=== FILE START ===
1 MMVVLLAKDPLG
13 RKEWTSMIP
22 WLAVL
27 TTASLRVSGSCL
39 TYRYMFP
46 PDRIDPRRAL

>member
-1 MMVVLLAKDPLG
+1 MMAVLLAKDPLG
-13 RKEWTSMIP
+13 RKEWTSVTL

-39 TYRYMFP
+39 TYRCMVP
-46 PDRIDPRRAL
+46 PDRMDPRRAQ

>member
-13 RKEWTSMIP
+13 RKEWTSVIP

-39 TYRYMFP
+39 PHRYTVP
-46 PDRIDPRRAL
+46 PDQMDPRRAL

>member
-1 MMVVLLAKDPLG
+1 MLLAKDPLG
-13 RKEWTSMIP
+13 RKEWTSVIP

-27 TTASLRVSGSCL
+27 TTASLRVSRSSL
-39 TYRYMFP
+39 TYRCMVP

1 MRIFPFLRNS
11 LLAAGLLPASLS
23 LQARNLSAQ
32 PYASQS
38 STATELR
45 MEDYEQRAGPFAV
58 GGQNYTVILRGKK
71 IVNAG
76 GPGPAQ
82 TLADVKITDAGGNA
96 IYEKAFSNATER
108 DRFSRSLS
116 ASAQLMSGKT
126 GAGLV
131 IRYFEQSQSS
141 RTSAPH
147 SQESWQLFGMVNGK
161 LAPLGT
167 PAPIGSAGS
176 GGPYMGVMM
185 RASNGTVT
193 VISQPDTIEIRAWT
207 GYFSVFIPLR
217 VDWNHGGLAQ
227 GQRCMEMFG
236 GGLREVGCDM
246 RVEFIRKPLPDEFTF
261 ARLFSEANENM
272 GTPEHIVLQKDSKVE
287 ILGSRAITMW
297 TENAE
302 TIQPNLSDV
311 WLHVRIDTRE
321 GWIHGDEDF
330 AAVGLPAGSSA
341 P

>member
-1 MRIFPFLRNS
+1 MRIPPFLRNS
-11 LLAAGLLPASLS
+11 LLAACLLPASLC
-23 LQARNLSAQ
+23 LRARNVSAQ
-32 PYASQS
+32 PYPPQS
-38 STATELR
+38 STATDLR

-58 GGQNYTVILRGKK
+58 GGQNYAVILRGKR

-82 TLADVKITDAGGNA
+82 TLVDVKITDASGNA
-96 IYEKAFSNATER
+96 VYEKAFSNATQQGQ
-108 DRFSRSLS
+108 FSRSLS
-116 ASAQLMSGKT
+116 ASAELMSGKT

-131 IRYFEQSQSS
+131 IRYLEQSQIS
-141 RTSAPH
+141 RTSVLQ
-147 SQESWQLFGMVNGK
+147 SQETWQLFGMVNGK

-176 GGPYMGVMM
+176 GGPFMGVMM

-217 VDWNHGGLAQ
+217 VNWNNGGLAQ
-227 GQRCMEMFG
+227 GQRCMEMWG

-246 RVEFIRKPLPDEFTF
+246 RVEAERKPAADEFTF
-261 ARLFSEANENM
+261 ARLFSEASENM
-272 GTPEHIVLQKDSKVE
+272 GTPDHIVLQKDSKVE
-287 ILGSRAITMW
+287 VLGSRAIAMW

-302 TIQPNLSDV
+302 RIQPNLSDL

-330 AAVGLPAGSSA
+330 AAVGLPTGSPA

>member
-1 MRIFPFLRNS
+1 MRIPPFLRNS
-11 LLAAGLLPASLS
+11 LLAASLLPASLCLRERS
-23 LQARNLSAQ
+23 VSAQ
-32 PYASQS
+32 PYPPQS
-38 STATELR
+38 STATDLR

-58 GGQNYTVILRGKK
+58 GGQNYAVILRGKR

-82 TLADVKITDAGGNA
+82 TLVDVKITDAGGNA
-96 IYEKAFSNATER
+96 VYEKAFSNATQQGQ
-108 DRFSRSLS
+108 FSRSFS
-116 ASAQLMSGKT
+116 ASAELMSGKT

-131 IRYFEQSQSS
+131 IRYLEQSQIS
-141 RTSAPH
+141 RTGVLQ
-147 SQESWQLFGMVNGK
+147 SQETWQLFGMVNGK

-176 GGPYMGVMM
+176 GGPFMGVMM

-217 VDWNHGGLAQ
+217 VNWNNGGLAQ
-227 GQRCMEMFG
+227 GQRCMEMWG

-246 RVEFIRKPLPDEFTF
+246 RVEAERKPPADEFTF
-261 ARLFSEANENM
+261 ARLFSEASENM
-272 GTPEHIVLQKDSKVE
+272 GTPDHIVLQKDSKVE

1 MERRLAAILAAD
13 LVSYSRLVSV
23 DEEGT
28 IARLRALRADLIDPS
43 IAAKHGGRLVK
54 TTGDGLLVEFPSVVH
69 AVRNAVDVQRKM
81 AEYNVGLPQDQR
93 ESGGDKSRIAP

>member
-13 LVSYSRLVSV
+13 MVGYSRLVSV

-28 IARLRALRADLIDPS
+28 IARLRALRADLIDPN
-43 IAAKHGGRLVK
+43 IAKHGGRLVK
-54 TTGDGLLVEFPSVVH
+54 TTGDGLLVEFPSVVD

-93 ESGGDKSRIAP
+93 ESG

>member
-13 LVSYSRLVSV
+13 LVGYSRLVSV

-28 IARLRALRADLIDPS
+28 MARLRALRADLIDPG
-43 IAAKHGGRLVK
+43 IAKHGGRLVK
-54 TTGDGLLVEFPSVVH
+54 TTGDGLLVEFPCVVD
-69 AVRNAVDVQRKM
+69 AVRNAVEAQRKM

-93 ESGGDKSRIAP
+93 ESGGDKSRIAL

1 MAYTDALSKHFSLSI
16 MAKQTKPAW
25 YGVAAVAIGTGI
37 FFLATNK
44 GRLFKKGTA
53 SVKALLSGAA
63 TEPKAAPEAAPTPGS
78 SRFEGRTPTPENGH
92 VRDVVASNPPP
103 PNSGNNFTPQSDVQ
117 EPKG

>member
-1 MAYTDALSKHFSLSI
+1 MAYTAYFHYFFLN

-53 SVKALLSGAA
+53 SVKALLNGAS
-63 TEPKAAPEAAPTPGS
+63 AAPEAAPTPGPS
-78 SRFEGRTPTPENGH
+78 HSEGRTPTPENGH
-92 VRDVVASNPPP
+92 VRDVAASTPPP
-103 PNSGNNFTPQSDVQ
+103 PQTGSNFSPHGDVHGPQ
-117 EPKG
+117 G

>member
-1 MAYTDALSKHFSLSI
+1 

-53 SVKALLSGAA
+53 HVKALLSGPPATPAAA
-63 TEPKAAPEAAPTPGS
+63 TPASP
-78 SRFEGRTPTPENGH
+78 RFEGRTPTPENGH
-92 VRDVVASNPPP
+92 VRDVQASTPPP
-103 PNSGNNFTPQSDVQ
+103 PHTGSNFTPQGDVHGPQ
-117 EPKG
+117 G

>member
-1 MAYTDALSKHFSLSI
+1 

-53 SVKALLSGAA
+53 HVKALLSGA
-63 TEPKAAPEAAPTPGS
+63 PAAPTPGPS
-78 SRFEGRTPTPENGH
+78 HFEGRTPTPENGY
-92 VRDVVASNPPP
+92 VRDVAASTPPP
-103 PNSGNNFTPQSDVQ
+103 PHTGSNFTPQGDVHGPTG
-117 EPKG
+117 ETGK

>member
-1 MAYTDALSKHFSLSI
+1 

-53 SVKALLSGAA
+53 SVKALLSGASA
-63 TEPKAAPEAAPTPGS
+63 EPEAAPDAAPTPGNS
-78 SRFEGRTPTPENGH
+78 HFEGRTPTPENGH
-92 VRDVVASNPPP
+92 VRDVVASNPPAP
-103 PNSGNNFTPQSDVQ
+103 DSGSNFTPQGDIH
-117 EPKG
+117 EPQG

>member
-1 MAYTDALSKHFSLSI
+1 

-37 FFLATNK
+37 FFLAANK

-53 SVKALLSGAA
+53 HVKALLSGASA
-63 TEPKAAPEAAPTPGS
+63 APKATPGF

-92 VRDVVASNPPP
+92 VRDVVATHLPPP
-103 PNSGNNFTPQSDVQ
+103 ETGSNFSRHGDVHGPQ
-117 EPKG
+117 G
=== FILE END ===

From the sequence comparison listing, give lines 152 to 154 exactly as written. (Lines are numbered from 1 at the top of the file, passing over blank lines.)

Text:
1 MERRLAAILAAD
13 LVSYSRLVSV
23 DEEGT